One farm we passed on the outskirts had a graphic ‘Beware of the Dog’ sign – it left us in no doubt that the place was protected. When we saw the dog, it was apparent that it lacked only a saddle – it was one of the largest dogs I had ever seen. But it was chained, and basking in the sunshine inside the fence so it took no interest in us.

beware of the dog

On the way into town we saw the broken dreams represented by half-finished houses – victims of the Global Financial Crisis.

unfinished homes

This door caught my eye – it was simply beautiful and expertly crafted!

artistic door, Palas de Rei

Palas de Rei itself is a decent size – population around 3,500 – and has a good range of shops, bars and restaurants. It lies in Galicia not far from Lugo. The Iglesia de San Salvador de Vilar de Donas is well worth a visit – it is a C12th Templar church, which runs regular pilgrim masses. At the top of the hill you can also find a castle. The presence of such castles is a reminder that we are privileged to have a safe passage on our pilgrimage route. It was not always so.

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6 Replies to “Palas de Rei”

  1. Kathleen Colobong

    Hi Jerry, sorry to say but that splash story was funny. I thought the walking was nice in this stage. I also stayed at Palas de Rei. That’s a very cool looking door. Your photos are are beautiful. I like the tree tunnels a lot.

    Reply
    • Jerry Everard Post author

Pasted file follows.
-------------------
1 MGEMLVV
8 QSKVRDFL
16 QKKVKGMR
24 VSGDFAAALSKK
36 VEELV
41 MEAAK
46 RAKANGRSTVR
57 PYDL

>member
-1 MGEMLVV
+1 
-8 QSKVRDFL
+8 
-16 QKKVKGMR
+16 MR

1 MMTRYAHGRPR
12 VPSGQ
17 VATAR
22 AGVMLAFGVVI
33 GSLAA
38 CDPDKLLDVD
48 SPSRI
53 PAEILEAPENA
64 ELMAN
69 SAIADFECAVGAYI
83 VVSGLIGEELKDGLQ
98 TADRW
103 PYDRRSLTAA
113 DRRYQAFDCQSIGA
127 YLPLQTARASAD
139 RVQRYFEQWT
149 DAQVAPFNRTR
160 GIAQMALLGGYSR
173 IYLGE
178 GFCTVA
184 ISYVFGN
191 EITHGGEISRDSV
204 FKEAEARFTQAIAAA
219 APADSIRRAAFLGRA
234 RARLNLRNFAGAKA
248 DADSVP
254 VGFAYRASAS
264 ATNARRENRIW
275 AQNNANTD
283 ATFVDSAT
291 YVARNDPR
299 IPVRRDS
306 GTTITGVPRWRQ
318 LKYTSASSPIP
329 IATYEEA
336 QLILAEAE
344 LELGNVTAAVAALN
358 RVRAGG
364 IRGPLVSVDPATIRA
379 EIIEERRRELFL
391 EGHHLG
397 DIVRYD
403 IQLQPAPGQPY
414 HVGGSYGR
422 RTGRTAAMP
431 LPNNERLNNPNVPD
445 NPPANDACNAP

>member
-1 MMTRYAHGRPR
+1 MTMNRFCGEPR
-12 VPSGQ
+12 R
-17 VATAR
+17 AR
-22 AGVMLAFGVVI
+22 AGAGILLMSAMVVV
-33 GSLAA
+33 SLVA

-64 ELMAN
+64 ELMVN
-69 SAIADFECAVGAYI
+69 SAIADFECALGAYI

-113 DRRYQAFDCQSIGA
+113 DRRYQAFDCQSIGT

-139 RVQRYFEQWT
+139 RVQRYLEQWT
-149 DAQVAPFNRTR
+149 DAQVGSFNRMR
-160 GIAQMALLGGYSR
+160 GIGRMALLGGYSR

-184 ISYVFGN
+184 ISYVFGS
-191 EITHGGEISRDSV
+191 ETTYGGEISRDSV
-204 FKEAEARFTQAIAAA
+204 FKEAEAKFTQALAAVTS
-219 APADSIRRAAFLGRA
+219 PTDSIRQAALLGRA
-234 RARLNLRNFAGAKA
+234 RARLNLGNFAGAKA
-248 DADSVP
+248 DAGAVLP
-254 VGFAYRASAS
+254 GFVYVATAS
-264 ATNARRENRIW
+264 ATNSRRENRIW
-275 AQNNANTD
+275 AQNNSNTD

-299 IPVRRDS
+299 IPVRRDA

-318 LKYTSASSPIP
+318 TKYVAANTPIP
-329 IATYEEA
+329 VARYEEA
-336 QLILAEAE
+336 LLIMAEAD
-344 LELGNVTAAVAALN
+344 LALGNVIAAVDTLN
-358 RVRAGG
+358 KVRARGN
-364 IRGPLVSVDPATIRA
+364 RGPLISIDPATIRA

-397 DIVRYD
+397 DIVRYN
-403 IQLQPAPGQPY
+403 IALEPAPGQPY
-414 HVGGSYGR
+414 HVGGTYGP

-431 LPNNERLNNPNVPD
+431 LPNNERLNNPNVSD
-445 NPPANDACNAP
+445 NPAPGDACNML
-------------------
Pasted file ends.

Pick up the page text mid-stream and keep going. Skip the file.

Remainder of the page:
Heheh thanks Kathy – I had to laugh too when it happened though it did catch me by surprise! Not much I could do about it either until I managed to get changed later when I did my washing. 😀 I love seeing the tree tunnels and the eucalyptus trees brought me straight back to home. While not homesick as such I was struck by how the smell of eucalyptus instantly reminded me of my morning walks at home. It was also good to have something in the air that didn’t smell of manure LOL!

      Reply
  2. Anneliese

    Always enjoying your posts and I love the dog without saddle, ha, it is so funny I laughed out loud – the door is fantastic as are all your photos.

    Reply
    • Jerry Everard Post author

      Thanks Anneliese – I loved that door – and I think it would look great on our house. 😀 I’m glad you’re enjoying the posts 🙂

      Reply
  3. Robin Waybright

    Hi Jerry & Sharron,
    Just love reading about your trip! Not sure I could do this, would have to train, but would that still prepare you for this journey? Would love the being outside each day and seeing the beautiful world we live in. Love the tree tunnels! ( would be great on a crazy quilt!) That door is amazing. Thank you for sharing your journey with us.

    Robin

    Reply
    • Jerry Everard Post author

      Hi Robin – thanks for your lovely comment – Most people are capable of walking the Camino, but I think training is a big part of the preparation for the trip. The great thing about it is that with towns and villages every 3-5 kms you can be quite flexible about how far you walk each day. I agree – each day we saw landscapes worthy of a crazy quilt 🙂

      Reply